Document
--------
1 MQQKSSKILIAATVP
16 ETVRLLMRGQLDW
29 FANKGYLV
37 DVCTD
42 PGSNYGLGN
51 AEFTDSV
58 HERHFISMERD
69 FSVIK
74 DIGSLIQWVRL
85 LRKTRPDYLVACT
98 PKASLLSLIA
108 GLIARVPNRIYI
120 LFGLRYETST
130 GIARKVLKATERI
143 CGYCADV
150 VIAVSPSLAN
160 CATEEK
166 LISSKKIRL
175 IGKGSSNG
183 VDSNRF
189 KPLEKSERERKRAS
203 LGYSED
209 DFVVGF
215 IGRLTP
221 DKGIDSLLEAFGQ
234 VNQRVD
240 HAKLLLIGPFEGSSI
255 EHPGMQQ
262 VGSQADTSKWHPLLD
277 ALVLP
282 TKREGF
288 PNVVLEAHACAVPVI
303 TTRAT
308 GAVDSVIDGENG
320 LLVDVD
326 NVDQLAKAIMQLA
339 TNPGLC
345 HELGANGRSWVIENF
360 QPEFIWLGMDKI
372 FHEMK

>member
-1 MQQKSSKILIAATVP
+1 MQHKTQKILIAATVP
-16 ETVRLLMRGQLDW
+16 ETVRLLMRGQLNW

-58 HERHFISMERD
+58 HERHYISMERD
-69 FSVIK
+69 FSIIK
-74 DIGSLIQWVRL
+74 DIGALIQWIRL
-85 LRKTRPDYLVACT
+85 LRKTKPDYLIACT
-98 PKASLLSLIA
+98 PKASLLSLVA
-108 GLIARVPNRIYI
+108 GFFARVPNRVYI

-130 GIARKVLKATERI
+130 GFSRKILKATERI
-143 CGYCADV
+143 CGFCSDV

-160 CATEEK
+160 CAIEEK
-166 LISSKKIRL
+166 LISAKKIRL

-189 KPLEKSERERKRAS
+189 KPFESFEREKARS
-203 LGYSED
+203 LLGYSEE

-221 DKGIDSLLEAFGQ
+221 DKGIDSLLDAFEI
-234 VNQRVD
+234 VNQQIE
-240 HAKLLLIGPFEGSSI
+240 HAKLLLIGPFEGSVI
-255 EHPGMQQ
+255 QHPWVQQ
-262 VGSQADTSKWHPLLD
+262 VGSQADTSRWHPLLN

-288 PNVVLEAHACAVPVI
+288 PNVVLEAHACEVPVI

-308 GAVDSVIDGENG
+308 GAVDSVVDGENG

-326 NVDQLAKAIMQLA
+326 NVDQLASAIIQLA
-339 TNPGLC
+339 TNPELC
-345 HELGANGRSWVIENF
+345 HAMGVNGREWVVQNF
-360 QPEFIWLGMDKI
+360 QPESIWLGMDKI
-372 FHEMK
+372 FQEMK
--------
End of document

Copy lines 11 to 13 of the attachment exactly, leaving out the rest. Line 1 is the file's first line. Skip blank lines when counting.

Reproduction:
98 PKASLLSLIA
108 GLIARVPNRIYI
120 LFGLRYETST